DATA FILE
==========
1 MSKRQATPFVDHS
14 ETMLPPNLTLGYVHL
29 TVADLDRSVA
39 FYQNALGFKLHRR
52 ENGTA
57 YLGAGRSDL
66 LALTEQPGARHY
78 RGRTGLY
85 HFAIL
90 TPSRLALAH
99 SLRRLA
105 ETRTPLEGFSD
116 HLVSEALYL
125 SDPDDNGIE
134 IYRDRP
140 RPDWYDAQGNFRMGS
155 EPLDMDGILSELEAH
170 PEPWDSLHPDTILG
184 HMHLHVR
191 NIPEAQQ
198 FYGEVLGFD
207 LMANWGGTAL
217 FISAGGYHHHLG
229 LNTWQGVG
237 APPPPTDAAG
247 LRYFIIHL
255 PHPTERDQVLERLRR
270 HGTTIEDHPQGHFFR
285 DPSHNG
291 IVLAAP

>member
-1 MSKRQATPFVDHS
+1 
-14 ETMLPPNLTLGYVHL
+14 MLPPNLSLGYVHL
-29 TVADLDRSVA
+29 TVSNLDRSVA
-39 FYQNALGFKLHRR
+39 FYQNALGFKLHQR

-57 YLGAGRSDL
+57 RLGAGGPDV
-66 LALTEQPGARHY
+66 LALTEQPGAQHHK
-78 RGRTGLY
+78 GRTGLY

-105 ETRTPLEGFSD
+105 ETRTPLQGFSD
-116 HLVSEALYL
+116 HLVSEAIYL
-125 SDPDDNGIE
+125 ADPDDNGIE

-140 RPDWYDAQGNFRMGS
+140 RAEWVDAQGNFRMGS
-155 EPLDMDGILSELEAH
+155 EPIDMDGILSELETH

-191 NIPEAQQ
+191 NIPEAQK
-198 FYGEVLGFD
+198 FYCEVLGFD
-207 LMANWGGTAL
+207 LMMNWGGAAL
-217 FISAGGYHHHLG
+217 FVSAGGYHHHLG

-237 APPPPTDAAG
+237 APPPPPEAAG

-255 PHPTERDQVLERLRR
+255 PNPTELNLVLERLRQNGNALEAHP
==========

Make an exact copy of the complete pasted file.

1 MSKRQATPFVDHS
14 ETMLPPNLTLGYVHL
29 TVADLDRSVA
39 FYQNALGFKLHRR
52 ENGTA
57 YLGAGRSDL
66 LALTEQPGARHY
78 RGRTGLY
85 HFAIL
90 TPSRLALAH
99 SLRRLA
105 ETRTPLEGFSD
116 HLVSEALYL
125 SDPDDNGIE
134 IYRDRP
140 RPDWYDAQGNFRMGS
155 EPLDMDGILSELEAH
170 PEPWDSLHPDTILG
184 HMHLHVR
191 NIPEAQQ
198 FYGEVLGFD
207 LMANWGGTAL
217 FISAGGYHHHLG
229 LNTWQGVG
237 APPPPTDAAG
247 LRYFIIHL
255 PHPTERDQVLERLRR
270 HGTTIEDHPQGHFFR
285 DPSHNG
291 IVLAAP

>member
-1 MSKRQATPFVDHS
+1 
-14 ETMLPPNLTLGYVHL
+14 MLPPNLSLGYVHL
-29 TVADLDRSVA
+29 TVSNLDRSVA
-39 FYQNALGFKLHRR
+39 FYQNALGFKLHQR

-57 YLGAGRSDL
+57 RLGAGGPDV
-66 LALTEQPGARHY
+66 LALTEQPGAQHHK
-78 RGRTGLY
+78 GRTGLY

-105 ETRTPLEGFSD
+105 ETRTPLQGFSD
-116 HLVSEALYL
+116 HLVSEAIYL
-125 SDPDDNGIE
+125 ADPDDNGIE

-140 RPDWYDAQGNFRMGS
+140 RAEWVDAQGNFRMGS
-155 EPLDMDGILSELEAH
+155 EPIDMDGILSELETH

-191 NIPEAQQ
+191 NIPEAQK
-198 FYGEVLGFD
+198 FYCEVLGFD
-207 LMANWGGTAL
+207 LMMNWGGAAL
-217 FISAGGYHHHLG
+217 FVSAGGYHHHLG

-237 APPPPTDAAG
+237 APPPPPEAAG

-255 PHPTERDQVLERLRR
+255 PNPTELNLVLERLRQNGNALEAHP